AB - Objectives. To determine whether obesity is biologically associated with an increased risk of prostate cancer development, especially aggressive disease and to explore whether a bias may exist in our ability to detect these cancers in obese patients. Methods. We evaluated the association of body mass index (BMI) with prostate cancer, biopsy Gleason sum, and amount of cancer using logistic and linear regression analyses adjusting for age at biopsy, race, prostate-specific antigen level, digital rectal examination findings, and prostate volume among 787 consecutive men undergoing prostate biopsy between 1998 and 2002 at an equal-access medical center. Results. Men with a higher BMI were younger (P <0.001), had lower prostate-specific antigen concentrations (P = 0.02), fewer abnormal digital rectal examination findings (P = 0.02), and larger prostate volumes (P <0.001). After adjusting for age, no overall association was found between BMI and the odds of being diagnosed with cancer (P trend = 0.89), although overweight and mild obesity were inversely associated with the diagnosis of cancer. After multivariable adjustment, a higher BMI was associated with an increased odds of being diagnosed with prostate cancer (P trend = 0.007). Among men diagnosed with cancer, and after multivariable adjustment, a higher BMI was associated with a similar percentage of biopsy tissue with cancer (P trend = 0.23), but with greater odds of a high Gleason sum (P trend = 0.004). Conclusions. After taking into account the clinical characteristics that influence the likelihood of finding an existent cancer, a higher BMI was positively associated with being diagnosed with prostate cancer. Also, among the men with cancer, a higher BMI increased the odds of high-grade disease. These findings suggest that obesity may be biologically associated with prostate cancer development and, in particular, with high-grade disease.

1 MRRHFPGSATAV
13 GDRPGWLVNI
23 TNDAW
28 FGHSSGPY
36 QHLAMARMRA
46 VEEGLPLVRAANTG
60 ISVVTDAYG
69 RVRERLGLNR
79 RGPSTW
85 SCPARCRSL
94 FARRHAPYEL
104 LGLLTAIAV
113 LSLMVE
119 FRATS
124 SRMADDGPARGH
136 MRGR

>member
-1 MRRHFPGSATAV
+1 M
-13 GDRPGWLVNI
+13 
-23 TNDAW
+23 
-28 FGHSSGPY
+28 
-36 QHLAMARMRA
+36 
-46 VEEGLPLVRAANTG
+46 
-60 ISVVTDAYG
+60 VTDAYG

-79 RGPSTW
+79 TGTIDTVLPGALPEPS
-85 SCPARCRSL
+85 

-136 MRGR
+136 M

UR - http://www.scopus.com/inward/record.url?scp=22344442396&partnerID=8YFLogxK

UR - http://www.scopus.com/inward/citedby.url?scp=22344442396&partnerID=8YFLogxK

U2 - 10.1016/j.urology.2005.01.060

DO - 10.1016/j.urology.2005.01.060

M3 - Article

C2 - 15992911

AN - SCOPUS:22344442396

VL - 66

SP - 108

EP - 113

JO - Urology

JF - Urology

SN - 0090-4295

IS - 1

ER -